Whether challenging Jose Aldo for the featherweight title, headlining an event against Chad Mendes, fighting in locales such as Buenos Aires, Mexico City and Winnipeg, or just competing against some of the best 145-pounders of this era, Ricardo Lamas has seen it all over the course of his 12-year pro career.
But he’s never forgotten those days when he had to warm up for a fight in a coat closet in the cafeteria at the local electrical workers’ union hall. Back then, the former Elmhurst College wrestler assumed things would get better.
They didn’t. For his next fight in the same hall, the closet was locked, forcing him to warm up in the crowd.
He was hooked, though, and it did get better for “The Bully,” who was fighting for a regional title in his second pro fight in 2008 against local favorite (and fellow wrestler) Cal Ferry.
“This guy was undefeated, a big D-1 wrestler and I was a D-3 wrestler,” recalled Lamas. “I was fighting in his hometown, so I was in enemy territory. I remember people swearing at me on my walkout to the cage and stuff like that. (Laughs) And I went in there and finished the guy in the fourth round. Then the entire arena emptied out except for the little section that I brought with me.”
Fighting a bout scheduled for five rounds just two fights into his career was pretty wild stuff but par for the course back then. Taking on 31-11 Bart Palaszewski on four days’ notice less than a year later was a little wilder. But Lamas didn’t blink when offered the chance to make his WEC debut on March 1, 2009.
“Going into that fight, I had five pro fights and only three amateur fights,” he said. “So I was under 10 fights total and Bart had over 40 fights. But it wasn't a situation that I wasn't in before. Coming up, even before the WEC, I had fought guys that had over 40 fights and I had like two pro fights and I ended up beating them. So mentally I was prepared for it because I had been there before. And I always took things fight by fight. I wouldn't try to look ahead or anything and I just tried to be in the moment every time.”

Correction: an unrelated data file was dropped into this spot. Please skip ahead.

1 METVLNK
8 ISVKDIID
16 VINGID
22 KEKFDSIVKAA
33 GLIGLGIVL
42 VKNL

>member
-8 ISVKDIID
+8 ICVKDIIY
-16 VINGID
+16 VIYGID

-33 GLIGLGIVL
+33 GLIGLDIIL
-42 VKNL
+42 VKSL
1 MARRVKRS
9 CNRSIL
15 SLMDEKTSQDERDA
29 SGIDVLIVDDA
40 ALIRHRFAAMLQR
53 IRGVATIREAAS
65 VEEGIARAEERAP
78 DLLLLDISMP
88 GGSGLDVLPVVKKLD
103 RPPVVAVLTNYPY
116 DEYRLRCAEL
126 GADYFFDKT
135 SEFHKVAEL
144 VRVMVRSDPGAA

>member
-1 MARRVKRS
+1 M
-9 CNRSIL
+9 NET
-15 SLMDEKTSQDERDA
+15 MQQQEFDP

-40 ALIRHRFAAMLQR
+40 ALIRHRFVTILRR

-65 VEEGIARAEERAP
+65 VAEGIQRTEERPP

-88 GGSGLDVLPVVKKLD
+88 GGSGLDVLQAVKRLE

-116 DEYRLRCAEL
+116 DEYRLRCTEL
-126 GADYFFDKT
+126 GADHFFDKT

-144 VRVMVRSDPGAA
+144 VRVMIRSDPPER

But this was the WEC, which at that time was THE place for lighter weight fighters. Sure, the UFC had the lightweight division that Lamas was still competing in, but he likely wasn’t going to get the call to the Octagon with five fights. So this was not just the next best thing; it was a place Lamas wanted to be.
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“When I made it into the WEC, that was my big show,” he said. “I was a big fan of the WEC. Obviously, I got into this whole mixed martial arts thing because of the UFC. I've been watching UFC since I was 10, 11 years old, but when the WEC came around, I started getting into that and watching that whole organization. Urijah Faber was the poster boy for that, and I was a big fan of his when I started my MMA career. And when I got the call to make it in there, it was almost the same thing as making it into the UFC because it was owned by the same company already. It was all the same people, all the same behind the scenes stuff, and I thought it was awesome. It really showcased the lighter weight fighters.”
Those lighter weight fighters found a home in the blue cage, and with Zuffa taking over the promotion, along came greater visibility, a TV deal, and the opportunity for these fighters to reach an audience they never did in the United States before. Lamas was now a part of this. All he had to do was beat a legit contender on less than a week’s notice.